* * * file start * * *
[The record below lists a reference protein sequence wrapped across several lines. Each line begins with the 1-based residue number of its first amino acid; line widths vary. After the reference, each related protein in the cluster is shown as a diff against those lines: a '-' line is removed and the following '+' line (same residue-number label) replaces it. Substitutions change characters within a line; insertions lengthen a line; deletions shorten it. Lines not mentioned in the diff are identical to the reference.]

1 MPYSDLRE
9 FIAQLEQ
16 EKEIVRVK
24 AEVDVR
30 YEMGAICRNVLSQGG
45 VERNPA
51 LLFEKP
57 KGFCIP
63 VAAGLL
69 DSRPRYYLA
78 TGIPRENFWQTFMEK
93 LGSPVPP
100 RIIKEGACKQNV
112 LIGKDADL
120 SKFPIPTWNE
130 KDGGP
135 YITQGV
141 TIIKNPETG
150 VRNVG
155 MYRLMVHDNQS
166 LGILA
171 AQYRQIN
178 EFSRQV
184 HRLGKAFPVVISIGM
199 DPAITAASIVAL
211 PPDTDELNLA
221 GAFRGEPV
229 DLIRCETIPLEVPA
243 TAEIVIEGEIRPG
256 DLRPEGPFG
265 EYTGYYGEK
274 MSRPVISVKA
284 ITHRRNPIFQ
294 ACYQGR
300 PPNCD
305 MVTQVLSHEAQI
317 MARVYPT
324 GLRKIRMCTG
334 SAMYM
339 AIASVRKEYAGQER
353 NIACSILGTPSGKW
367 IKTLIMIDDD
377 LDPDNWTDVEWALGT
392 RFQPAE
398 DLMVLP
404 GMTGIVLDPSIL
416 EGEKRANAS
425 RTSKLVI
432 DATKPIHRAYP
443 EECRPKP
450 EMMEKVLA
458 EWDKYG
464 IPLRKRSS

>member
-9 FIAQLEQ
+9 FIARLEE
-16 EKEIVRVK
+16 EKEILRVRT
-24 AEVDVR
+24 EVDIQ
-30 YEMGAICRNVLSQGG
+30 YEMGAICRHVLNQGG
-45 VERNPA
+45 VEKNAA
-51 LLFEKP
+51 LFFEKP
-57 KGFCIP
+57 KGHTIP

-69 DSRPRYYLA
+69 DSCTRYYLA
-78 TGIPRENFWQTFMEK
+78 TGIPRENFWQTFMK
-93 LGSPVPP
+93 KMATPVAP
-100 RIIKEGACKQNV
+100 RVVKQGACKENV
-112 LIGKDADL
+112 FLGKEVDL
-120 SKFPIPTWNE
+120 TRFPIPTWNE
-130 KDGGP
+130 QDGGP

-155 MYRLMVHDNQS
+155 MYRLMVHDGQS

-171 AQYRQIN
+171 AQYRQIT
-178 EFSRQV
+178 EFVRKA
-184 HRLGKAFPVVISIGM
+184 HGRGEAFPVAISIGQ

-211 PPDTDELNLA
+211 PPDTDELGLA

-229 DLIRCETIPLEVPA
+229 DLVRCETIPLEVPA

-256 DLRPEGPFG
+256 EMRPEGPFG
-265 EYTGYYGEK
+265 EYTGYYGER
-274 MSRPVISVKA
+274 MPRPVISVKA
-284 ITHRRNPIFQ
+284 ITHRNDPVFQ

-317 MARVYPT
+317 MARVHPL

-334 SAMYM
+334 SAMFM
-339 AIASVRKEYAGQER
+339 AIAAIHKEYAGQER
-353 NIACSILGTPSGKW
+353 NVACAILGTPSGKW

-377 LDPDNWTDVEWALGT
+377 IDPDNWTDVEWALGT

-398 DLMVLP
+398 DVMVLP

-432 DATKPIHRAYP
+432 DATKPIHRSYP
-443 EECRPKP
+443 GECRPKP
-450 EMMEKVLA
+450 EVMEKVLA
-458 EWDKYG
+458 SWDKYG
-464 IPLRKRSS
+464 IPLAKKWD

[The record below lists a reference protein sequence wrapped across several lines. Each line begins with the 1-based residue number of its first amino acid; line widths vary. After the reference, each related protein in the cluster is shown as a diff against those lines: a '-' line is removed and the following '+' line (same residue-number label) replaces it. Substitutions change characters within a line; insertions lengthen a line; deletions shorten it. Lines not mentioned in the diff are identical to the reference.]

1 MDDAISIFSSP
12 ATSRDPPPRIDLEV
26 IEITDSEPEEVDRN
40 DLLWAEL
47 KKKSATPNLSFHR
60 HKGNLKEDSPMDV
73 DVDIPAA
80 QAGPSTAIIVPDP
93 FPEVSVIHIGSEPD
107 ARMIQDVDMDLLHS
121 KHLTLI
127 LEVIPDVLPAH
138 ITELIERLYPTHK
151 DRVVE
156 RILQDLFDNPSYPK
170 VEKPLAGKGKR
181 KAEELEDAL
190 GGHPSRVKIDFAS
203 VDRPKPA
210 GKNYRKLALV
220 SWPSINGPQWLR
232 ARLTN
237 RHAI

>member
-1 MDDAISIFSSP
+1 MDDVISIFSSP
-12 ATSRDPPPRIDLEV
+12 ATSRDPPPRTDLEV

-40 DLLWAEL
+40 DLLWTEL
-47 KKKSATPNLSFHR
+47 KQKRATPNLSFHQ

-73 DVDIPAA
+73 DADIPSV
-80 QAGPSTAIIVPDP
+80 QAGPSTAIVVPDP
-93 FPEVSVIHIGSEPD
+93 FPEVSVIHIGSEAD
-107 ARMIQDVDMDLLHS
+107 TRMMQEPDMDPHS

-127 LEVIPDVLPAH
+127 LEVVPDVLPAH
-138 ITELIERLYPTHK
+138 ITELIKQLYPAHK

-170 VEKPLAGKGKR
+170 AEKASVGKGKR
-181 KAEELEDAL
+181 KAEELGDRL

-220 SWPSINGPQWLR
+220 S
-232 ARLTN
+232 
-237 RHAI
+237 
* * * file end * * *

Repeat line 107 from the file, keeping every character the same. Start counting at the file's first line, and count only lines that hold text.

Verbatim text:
+334 SAMFM